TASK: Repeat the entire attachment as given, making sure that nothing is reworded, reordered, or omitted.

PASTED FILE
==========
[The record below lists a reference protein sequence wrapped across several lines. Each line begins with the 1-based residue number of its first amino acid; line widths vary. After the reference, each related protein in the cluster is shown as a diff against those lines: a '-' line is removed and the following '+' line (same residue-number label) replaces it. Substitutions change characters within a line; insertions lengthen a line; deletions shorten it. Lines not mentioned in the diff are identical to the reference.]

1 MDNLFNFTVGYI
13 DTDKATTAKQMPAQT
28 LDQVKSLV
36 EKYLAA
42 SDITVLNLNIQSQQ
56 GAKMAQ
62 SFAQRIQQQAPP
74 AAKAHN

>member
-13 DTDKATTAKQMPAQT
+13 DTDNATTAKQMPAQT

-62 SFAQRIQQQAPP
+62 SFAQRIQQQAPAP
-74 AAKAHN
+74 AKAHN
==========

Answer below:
[The record below lists a reference protein sequence wrapped across several lines. Each line begins with the 1-based residue number of its first amino acid; line widths vary. After the reference, each related protein in the cluster is shown as a diff against those lines: a '-' line is removed and the following '+' line (same residue-number label) replaces it. Substitutions change characters within a line; insertions lengthen a line; deletions shorten it. Lines not mentioned in the diff are identical to the reference.]

1 MDNLFNFTVGYI
13 DTDKATTAKQMPAQT
28 LDQVKSLV
36 EKYLAA
42 SDITVLNLNIQSQQ
56 GAKMAQ
62 SFAQRIQQQAPP
74 AAKAHN

>member
-13 DTDKATTAKQMPAQT
+13 DTDNATTAKQMPAQT

-62 SFAQRIQQQAPP
+62 SFAQRIQQQAPAP
-74 AAKAHN
+74 AKAHN